The fire is not threatening homes or the production area of Hanford, Fryer said. But some people in north Richland were reporting that ash from the fire had fallen there.

Some of the firefighters that reported first to the fire on Thursday were being sent home Friday afternoon to get some rest. A further reduction in crews was expected Saturday.

Rattlesnake Mountain as seen Friday from Highway 240. Courtesy Washington state Department of Ecology

The Washington state Department of Natural Resources said Friday morning the fire grew from 8,000 acres to 14,000 acres overnight because of persistent high winds.

It was being fought at various times with airplanes, helicopters, bulldozers and fire engines.

But the flames kept jumping the fire lines, Benton County Fire District 2 reported.

The Mid-Columbia was under a red flag fire alert Thursday because of high winds in the afternoon and evening. Weather conditions had calmed Friday morning.

The cause of the fire had not been determined Friday, but officials suspected it was man made.

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A Washington Department of Transportation map shows where a fire closed state highways on Thursday. Washington Department of Transportation

Highway 240 from Route 10 near Richland to the Vernita Bridge closed Thursday afternoon and evening because of the nearby fire, but had reopened by Friday morning.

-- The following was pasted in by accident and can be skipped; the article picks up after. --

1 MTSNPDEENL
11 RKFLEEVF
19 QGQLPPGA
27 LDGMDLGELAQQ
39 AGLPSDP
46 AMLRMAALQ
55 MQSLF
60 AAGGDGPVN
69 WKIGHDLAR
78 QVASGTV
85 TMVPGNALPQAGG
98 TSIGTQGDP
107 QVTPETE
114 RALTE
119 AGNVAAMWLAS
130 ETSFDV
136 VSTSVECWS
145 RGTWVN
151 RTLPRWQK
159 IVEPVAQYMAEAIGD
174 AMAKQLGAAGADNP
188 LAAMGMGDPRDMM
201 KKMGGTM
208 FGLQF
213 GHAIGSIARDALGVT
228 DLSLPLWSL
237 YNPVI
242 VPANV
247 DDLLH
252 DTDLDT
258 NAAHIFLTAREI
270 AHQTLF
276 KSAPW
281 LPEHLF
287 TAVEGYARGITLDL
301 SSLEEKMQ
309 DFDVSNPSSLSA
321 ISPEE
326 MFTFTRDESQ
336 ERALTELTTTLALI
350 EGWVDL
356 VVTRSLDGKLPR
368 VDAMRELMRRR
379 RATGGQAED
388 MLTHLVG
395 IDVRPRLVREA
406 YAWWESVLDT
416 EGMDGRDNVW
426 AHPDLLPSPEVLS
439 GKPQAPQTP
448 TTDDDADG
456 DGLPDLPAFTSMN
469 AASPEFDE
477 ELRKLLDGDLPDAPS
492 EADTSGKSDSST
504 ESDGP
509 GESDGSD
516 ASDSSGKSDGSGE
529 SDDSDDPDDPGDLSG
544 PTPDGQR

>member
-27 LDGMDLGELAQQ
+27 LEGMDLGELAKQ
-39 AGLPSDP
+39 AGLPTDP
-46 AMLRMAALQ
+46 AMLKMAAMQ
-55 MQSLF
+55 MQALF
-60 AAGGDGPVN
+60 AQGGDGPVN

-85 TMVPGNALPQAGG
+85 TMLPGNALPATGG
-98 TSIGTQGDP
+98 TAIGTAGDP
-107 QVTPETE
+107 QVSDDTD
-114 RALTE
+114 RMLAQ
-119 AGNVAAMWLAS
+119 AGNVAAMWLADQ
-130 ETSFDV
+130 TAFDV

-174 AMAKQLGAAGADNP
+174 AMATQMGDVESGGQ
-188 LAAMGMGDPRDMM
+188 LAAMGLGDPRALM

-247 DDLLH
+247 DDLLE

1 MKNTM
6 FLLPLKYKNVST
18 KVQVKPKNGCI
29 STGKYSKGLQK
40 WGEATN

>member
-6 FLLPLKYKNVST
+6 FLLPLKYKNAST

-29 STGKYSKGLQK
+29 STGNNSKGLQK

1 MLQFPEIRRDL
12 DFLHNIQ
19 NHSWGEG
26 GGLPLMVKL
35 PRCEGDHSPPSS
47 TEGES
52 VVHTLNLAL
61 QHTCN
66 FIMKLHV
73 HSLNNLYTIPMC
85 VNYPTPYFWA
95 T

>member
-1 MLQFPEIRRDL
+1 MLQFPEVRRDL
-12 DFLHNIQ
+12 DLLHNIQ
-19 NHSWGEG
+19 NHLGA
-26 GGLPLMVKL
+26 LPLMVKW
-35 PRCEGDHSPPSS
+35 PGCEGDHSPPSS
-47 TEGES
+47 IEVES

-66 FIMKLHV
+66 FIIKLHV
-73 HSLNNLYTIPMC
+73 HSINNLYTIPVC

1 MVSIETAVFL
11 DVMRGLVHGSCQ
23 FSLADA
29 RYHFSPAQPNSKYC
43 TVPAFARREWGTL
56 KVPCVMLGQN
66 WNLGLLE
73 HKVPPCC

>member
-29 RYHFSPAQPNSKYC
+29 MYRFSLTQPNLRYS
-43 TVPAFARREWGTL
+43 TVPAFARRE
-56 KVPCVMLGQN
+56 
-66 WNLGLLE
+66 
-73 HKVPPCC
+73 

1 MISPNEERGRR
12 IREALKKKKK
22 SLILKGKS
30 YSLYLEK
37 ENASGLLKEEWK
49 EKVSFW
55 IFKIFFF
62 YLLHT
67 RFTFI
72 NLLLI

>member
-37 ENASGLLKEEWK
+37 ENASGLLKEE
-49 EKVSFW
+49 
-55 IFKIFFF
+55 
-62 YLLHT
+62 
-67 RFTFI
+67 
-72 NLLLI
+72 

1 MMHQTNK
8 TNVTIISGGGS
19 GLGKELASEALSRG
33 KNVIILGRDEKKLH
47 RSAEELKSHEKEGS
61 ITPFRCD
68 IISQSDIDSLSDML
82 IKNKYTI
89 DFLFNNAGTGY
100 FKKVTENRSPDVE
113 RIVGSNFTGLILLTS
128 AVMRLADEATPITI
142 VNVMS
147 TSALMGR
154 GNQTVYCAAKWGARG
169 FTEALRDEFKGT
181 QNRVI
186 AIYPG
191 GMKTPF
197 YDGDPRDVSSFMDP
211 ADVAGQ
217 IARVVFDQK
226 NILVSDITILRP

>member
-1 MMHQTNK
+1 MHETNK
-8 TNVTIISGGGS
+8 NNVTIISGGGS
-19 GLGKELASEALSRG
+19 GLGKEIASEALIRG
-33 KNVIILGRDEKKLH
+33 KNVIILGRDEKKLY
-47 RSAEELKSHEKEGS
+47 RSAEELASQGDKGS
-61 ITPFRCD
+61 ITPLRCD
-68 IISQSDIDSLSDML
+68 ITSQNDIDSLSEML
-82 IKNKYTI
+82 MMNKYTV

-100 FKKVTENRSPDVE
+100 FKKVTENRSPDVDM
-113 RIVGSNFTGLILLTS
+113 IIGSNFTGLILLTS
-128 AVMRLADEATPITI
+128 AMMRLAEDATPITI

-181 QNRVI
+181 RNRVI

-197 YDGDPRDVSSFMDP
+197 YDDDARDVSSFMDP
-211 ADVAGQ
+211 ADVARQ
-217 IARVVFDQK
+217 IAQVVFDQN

Highway 24 also was closed from Highway 240 to the Silver Dollar Cafe Thursday but reopened Thursday evening.

4th fire on Rattlesnake in recent decades

The fire started Thursday afternoon as two small fires near Highway 24 burned together, according to the U.S. Fish and Wildlife Service.

The fire burned through wildland west of Highway 240 on ALE, which is west of Highway 240. The production portion of the Hanford nuclear reservation is on the east side of Highway 240.

The fire jumped the highway to the main portion of the Hanford Site at one point, but was quickly put out there, according to Hanford officials.

Benton County Fire 2 had put in a bulldozer line on the south side of Rattlesnake Mountain off of the monument earlier this month as a precaution, should a fire jump the top of the mountain.

Rattlesnake Mountain as seen from Highway 240 just northwest of the Tri-Cities on Friday. Courtesy Washington state Department of Ecology

Firefighters from Benton County fire districts, Tri-Cities and Walla Walla area crews, U.S. Fish and Wildlife and the Bureau of Land Management were all helping in the effort to get it under control. More than 200 firefighters have been assigned.

No firefighters have been injured.

Hanford firefighters initially responded to the fire. The Department of Energy owns the ALE Reserve, although Fish and Wildlife manages it.

The last major fire on Rattlesnake Mountain was the Range 12 Fire in summer 2016, which burned 35,000 acres. Fires also burned there in 2000 and 2007.

Senior staff writer Annette Cary covers Hanford, energy, the environment, science and health for the Tri-City Herald. She’s been a news reporter for more than 30 years in the Pacific Northwest.
Cameron Probert covers breaking news and education for the Tri-City Herald, where he tries to answer readers’ questions about why police officers and firefighters are in your neighborhood. He studied communications at Washington State University.